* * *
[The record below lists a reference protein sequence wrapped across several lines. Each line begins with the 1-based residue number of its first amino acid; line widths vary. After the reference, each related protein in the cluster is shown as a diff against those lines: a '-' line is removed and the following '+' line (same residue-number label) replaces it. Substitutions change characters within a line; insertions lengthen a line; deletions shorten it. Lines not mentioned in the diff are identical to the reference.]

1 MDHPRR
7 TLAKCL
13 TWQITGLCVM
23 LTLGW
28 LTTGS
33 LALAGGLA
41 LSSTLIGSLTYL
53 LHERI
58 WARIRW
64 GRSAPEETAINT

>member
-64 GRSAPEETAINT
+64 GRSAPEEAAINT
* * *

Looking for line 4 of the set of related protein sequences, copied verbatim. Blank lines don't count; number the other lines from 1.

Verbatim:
13 TWQITGLCVM